Evaluating ECAs – What and how?
Embodied conversational agents (ECAs) are synthetic characters which can converse with the user (or with other ECAs) by some natural modalities of human-human communication. ECAs have become increasingly popular, as the promising new interface for several traditional computer applications or as the basis for applications in entirely new domains. Much research has been going on to endow ECAs with own behavioral, personality and emotional models, to enable ECAs to act more or less autonomously. The embodiment of the ECAs poses also challenging research tasks, to define which modalities to use to convey some information, how to generate good-quality output in the single modalities (speech, facial-, hand- and body gestures) and how to co-ordinate them. Often ECAs are meant to be involved in conversation with the user, when the maintenance of the discourse is an additional task. The proliferation of research issues, the diversity of prototypes for different application domains and the multitude of used paradigms and tools makes it difficult to evaluate and compare embodied agents.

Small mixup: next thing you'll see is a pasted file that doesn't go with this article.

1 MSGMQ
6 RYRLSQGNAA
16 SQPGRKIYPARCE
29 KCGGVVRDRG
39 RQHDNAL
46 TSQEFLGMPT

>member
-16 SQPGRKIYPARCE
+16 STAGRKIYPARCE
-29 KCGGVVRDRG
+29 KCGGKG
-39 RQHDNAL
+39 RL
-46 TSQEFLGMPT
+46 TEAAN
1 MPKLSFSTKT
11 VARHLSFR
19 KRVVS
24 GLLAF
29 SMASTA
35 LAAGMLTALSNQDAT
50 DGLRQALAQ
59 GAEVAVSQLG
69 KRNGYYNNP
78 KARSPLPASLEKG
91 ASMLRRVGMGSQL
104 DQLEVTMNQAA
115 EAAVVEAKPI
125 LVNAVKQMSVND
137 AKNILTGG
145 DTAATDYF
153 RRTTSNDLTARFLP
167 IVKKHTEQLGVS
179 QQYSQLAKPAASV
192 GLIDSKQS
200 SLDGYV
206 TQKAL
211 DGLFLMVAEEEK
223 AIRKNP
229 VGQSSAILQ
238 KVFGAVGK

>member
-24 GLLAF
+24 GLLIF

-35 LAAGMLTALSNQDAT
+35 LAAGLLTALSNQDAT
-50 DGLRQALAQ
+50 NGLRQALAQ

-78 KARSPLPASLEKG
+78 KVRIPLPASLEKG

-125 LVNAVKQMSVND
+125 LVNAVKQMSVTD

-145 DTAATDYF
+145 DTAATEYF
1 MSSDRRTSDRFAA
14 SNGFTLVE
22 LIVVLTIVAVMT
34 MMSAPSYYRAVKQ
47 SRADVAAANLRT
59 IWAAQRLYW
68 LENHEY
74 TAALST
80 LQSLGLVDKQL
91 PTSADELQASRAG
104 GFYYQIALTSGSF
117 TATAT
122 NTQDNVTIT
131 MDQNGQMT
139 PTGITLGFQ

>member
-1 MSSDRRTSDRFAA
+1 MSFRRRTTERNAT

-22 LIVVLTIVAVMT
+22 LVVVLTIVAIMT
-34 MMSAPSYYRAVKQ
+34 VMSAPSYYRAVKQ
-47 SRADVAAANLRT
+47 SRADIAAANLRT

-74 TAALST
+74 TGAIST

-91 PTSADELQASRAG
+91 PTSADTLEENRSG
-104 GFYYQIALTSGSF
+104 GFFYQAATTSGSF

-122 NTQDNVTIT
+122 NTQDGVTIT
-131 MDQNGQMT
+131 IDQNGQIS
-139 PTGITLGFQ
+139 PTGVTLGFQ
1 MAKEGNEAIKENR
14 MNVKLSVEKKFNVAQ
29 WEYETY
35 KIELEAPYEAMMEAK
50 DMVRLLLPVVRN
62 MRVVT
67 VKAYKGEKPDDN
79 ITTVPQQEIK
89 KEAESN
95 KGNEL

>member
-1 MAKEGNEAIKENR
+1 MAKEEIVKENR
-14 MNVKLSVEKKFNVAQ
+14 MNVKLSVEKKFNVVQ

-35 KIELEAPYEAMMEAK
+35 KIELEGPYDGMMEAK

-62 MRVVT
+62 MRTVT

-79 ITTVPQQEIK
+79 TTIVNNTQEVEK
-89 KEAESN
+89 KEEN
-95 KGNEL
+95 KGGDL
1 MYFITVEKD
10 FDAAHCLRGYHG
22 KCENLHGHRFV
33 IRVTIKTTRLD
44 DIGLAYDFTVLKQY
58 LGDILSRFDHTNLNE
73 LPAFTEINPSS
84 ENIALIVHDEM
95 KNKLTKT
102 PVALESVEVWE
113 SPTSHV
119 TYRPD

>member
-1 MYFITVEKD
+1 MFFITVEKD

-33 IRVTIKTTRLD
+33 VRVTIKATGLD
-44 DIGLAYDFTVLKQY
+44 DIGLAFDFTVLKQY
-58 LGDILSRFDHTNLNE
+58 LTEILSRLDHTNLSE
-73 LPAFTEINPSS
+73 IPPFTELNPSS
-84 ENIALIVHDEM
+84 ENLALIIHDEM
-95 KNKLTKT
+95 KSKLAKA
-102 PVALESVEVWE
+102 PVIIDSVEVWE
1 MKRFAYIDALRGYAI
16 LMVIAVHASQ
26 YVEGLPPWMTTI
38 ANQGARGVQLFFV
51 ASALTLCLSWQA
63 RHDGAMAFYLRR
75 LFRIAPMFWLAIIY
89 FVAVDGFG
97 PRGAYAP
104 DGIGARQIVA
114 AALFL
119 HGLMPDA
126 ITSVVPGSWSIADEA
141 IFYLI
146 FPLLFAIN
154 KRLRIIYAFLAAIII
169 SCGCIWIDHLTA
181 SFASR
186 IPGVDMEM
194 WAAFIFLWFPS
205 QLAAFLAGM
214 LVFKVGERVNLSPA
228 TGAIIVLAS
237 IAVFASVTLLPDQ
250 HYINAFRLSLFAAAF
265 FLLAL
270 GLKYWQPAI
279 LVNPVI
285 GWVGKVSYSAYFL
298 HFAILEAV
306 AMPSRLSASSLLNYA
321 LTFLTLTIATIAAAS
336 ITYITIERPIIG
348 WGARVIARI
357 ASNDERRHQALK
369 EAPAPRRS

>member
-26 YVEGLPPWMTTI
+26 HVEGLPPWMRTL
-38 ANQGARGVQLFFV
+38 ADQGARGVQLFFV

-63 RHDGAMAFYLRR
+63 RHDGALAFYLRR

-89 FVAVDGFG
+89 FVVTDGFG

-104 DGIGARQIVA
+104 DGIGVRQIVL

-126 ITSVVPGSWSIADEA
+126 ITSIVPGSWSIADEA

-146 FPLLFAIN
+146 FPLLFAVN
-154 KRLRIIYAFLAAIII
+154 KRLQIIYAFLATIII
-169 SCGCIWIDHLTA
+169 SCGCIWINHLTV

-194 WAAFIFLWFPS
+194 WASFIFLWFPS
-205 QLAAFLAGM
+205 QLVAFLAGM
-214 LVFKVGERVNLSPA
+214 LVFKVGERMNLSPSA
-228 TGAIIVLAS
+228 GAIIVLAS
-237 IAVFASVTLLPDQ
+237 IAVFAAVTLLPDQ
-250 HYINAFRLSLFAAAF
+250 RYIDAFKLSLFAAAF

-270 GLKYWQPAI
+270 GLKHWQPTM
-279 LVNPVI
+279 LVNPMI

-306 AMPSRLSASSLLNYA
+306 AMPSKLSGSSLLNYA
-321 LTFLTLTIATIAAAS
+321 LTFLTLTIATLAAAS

In this paper we set out to provide a full checklist to compare ECAs, from four points of view: design, usability, practical usage and user perception. By listing all the factors which contribute to the ‘mind’ and ‘body’ aspects of an ECA, we hope to create a common ground to compare ECAs from a technical, design point of view. By identifying usability aspects and methods to measure those, ECAs could be compared from the point of view of usefulness. Thirdly, there are the aspects of how the agent is ‘subjectively experienced’ by the user. Finally there are aspects of practical applicability like cost etc. Ideally the outcome of dedicated evaluation experiments could serve as ‘design guidelines’ to define the ‘best’ ECA for a given purpose.